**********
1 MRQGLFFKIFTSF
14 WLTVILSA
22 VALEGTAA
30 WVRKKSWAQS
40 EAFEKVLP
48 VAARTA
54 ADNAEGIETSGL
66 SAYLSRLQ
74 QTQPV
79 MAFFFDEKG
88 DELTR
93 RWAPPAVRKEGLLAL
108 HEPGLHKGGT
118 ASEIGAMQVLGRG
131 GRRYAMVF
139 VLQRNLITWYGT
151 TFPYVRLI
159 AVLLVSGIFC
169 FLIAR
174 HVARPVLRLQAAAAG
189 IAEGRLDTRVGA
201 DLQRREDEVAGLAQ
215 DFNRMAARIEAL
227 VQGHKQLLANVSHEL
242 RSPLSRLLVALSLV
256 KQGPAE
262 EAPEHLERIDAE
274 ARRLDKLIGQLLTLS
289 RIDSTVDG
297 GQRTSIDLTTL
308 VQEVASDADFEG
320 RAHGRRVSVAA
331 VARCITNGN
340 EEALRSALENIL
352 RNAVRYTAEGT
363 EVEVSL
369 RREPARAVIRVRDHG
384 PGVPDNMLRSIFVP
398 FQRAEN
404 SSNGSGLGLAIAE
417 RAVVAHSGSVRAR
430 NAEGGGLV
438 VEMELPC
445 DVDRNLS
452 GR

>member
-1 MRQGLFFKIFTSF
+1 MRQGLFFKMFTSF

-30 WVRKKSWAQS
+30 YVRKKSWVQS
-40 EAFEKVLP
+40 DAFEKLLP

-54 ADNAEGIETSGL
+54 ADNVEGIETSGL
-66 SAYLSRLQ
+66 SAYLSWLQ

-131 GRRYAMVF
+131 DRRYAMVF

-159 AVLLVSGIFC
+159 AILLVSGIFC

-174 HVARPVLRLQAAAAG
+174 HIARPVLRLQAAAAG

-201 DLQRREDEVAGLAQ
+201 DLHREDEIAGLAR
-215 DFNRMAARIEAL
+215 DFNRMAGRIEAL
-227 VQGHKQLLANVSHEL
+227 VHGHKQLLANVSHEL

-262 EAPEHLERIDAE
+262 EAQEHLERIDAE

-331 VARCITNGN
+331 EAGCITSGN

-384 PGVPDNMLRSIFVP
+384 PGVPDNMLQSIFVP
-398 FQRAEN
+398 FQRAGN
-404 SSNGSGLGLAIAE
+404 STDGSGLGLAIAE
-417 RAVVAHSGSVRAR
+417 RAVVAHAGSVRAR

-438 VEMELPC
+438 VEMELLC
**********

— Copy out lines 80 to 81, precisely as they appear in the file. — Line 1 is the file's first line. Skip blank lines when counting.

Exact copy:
+417 RAVVAHAGSVRAR

-438 VEMELPC